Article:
The effects of spatial definition on preschool prosocial interaction
Zimmons, Jennifer Kathryn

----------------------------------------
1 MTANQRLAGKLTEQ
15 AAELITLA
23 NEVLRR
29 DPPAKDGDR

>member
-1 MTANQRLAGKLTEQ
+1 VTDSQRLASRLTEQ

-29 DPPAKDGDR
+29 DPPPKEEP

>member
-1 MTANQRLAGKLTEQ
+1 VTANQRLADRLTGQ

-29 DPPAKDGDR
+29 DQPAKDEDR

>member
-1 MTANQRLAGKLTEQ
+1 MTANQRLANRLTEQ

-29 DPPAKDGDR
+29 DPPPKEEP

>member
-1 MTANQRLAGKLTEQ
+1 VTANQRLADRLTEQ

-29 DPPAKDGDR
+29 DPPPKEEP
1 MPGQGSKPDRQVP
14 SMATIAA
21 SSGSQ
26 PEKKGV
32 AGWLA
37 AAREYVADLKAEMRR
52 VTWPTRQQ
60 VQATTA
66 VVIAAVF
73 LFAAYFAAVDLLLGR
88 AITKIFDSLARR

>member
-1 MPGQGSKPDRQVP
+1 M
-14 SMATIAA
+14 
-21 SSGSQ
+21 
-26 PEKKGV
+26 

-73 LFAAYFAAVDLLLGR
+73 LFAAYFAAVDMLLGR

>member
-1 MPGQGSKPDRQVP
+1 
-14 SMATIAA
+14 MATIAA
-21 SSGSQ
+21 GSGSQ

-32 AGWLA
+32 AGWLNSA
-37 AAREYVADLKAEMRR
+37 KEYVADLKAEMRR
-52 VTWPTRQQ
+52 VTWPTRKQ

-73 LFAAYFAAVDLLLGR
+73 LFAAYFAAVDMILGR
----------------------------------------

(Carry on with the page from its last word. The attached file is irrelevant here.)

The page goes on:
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Nationwide, the number of preschool facilities and the number of children attending the facilities have grown dramatically over the past thirty years. This trend has prompted researchers to explore the role of the built preschool environment in early childhood education and examine its influence on young children's behaviors. An area of considerable interest has been how the preschool built environment can serve as an agent in young children's social development. The focus of this research study is to determine how three varying degrees of spatial definition (non-defined, moderately defined, well-defined) affect children's social behaviors in the classroom. Assessments were made using the Early Childhood Physical Environment Observation Schedules and Rating Scales (Moore, 1994), a set of instruments especially suited to evaluate children's physical environments. Children's behaviors were assessed through Observational Sampling of Classroom Behaviors, an instrument designed to assess young children's social behaviors (Ladd & Price, 1987). A multivariate analysis of variance examined the subjects observed behaviors in response to the varying furnishing arrangements. Subjects included a class of two- and three-year-old preschoolers at Texas Tech University, Lubbock, Texas. The types and amount of social interactions that occurred were observed at each treatment level. Contrast analysis, an auxiliary statistical procedure, found significant differences between areas within the classroom spatially designed to support prosocial interaction (cooperative play, social conversation) as compared to areas within the classroom not designed to support prosocial interactions. Results indicate that when furnishings in the classroom environment create more spatial definition, children respond with more cooperative play and social conversation in spatially defined areas.